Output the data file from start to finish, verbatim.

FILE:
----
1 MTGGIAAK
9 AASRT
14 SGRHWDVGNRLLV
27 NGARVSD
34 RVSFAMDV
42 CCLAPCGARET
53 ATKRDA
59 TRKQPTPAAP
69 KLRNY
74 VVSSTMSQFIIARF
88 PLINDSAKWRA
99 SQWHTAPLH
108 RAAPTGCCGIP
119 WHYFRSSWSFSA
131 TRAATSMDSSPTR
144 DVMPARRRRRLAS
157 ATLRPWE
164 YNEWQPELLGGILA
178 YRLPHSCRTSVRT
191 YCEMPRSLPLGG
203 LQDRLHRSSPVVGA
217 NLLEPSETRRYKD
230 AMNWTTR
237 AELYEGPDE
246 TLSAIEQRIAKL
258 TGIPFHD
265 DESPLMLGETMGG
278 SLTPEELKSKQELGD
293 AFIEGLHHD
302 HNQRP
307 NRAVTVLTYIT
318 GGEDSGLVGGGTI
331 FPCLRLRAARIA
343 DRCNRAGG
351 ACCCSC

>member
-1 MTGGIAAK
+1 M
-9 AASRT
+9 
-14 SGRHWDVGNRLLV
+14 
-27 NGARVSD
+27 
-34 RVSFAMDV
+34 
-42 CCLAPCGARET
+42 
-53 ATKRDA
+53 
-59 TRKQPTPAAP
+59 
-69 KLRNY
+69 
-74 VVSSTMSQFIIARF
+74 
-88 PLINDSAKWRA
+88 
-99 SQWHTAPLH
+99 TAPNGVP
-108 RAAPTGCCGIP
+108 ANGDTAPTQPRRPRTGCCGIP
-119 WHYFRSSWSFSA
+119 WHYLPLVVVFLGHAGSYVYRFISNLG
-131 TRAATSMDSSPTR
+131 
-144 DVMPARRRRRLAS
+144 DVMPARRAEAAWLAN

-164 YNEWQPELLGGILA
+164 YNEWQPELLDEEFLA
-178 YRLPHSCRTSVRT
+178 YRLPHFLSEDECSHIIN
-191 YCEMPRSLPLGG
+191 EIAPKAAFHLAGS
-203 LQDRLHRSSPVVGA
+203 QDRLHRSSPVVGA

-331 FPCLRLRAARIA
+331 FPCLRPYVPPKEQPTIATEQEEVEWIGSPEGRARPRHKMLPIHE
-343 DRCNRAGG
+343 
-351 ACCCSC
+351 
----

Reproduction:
1 MTGGIAAK
9 AASRT
14 SGRHWDVGNRLLV
27 NGARVSD
34 RVSFAMDV
42 CCLAPCGARET
53 ATKRDA
59 TRKQPTPAAP
69 KLRNY
74 VVSSTMSQFIIARF
88 PLINDSAKWRA
99 SQWHTAPLH
108 RAAPTGCCGIP
119 WHYFRSSWSFSA
131 TRAATSMDSSPTR
144 DVMPARRRRRLAS
157 ATLRPWE
164 YNEWQPELLGGILA
178 YRLPHSCRTSVRT
191 YCEMPRSLPLGG
203 LQDRLHRSSPVVGA
217 NLLEPSETRRYKD
230 AMNWTTR
237 AELYEGPDE
246 TLSAIEQRIAKL
258 TGIPFHD
265 DESPLMLGETMGG
278 SLTPEELKSKQELGD
293 AFIEGLHHD
302 HNQRP
307 NRAVTVLTYIT
318 GGEDSGLVGGGTI
331 FPCLRLRAARIA
343 DRCNRAGG
351 ACCCSC

>member
-1 MTGGIAAK
+1 M
-9 AASRT
+9 
-14 SGRHWDVGNRLLV
+14 
-27 NGARVSD
+27 
-34 RVSFAMDV
+34 
-42 CCLAPCGARET
+42 
-53 ATKRDA
+53 
-59 TRKQPTPAAP
+59 
-69 KLRNY
+69 
-74 VVSSTMSQFIIARF
+74 
-88 PLINDSAKWRA
+88 
-99 SQWHTAPLH
+99 TAPNGVP
-108 RAAPTGCCGIP
+108 ANGDTAPTQPRRPRTGCCGIP
-119 WHYFRSSWSFSA
+119 WHYLPLVVVFLGHAGSYVYRFISNLG
-131 TRAATSMDSSPTR
+131 
-144 DVMPARRRRRLAS
+144 DVMPARRAEAAWLAN

-164 YNEWQPELLGGILA
+164 YNEWQPELLDEEFLA
-178 YRLPHSCRTSVRT
+178 YRLPHFLSEDECSHIIN
-191 YCEMPRSLPLGG
+191 EIAPKAAFHLAGS
-203 LQDRLHRSSPVVGA
+203 QDRLHRSSPVVGA

-331 FPCLRLRAARIA
+331 FPCLRPYVPPKEQPTIATEQEEVEWIGSPEGRARPRHKMLPIHE
-343 DRCNRAGG
+343 
-351 ACCCSC
+351 